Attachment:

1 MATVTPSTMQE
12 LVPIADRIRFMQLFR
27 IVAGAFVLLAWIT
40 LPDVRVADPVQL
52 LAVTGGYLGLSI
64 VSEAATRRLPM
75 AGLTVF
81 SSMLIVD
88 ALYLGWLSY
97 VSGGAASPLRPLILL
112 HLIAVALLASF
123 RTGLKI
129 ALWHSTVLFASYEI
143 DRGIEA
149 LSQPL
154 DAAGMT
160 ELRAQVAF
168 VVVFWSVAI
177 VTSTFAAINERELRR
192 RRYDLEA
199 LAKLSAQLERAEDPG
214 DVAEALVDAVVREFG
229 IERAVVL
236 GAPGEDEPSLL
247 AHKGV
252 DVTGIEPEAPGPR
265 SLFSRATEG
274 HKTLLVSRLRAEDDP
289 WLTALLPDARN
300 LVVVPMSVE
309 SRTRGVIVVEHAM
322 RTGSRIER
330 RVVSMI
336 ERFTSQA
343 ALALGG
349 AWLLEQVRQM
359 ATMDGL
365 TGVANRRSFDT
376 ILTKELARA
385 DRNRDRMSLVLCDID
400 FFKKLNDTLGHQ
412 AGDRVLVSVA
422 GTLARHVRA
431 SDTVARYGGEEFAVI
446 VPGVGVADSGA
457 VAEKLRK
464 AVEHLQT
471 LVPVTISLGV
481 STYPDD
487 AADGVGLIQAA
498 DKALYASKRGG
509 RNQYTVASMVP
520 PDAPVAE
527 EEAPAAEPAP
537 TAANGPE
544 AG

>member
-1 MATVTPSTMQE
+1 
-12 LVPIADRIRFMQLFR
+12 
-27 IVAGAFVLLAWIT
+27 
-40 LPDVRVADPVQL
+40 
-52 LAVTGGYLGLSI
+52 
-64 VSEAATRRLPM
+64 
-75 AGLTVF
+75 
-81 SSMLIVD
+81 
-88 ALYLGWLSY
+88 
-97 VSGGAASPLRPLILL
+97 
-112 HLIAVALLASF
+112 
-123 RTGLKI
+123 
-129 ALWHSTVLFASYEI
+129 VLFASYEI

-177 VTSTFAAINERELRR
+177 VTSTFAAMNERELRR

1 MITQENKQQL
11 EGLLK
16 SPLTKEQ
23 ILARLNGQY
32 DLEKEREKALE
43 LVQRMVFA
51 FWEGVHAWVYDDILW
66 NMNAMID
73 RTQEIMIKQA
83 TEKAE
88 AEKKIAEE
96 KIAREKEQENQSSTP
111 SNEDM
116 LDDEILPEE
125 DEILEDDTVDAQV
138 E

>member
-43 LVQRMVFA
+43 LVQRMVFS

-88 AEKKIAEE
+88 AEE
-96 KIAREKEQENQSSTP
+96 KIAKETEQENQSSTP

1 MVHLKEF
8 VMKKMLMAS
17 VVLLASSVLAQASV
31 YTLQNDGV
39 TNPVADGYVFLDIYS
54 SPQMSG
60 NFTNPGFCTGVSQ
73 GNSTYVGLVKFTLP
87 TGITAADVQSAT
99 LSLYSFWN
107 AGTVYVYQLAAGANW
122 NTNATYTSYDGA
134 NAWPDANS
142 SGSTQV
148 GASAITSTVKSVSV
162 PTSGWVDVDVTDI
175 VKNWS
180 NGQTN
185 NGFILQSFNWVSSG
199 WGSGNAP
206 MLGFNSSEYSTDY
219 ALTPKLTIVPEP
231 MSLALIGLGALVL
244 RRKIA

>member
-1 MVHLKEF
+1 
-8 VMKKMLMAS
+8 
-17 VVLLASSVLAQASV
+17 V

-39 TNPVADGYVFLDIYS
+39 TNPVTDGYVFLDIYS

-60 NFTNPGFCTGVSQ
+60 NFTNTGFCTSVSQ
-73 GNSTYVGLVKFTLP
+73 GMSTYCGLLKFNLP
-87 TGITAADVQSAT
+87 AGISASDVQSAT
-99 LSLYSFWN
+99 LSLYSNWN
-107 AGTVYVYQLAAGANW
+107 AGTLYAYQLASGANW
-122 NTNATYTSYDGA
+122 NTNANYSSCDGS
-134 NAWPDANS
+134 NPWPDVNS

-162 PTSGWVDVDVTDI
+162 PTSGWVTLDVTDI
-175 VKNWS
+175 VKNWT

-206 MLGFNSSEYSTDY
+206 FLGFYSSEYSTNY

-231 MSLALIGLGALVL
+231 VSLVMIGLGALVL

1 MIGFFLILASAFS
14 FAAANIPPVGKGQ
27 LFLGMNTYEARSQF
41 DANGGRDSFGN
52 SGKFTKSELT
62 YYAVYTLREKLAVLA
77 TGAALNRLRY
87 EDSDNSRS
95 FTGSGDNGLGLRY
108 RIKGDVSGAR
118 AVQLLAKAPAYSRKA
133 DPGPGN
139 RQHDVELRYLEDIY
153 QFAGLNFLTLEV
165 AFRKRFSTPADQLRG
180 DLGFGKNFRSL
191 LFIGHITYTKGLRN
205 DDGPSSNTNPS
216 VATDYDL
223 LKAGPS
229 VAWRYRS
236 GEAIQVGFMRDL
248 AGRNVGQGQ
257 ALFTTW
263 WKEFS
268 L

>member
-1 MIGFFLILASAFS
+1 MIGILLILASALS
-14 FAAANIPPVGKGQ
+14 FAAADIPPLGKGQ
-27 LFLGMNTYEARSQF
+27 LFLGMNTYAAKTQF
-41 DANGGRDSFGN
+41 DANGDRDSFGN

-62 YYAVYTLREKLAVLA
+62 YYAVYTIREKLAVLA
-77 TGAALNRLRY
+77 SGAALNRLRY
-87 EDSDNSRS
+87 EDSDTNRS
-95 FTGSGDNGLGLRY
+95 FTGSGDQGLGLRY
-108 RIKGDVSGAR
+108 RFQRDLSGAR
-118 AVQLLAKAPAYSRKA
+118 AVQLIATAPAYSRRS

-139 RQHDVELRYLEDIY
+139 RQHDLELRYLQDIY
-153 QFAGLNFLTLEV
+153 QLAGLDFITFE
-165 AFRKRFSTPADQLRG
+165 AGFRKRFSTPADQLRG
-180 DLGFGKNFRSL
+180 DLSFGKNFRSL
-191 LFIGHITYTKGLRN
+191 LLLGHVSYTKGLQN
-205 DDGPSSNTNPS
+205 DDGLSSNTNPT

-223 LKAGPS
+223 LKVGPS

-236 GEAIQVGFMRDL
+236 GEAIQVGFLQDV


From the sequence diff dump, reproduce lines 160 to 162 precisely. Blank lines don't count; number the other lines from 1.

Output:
-206 MLGFNSSEYSTDY
+206 FLGFYSSEYSTNY

-231 MSLALIGLGALVL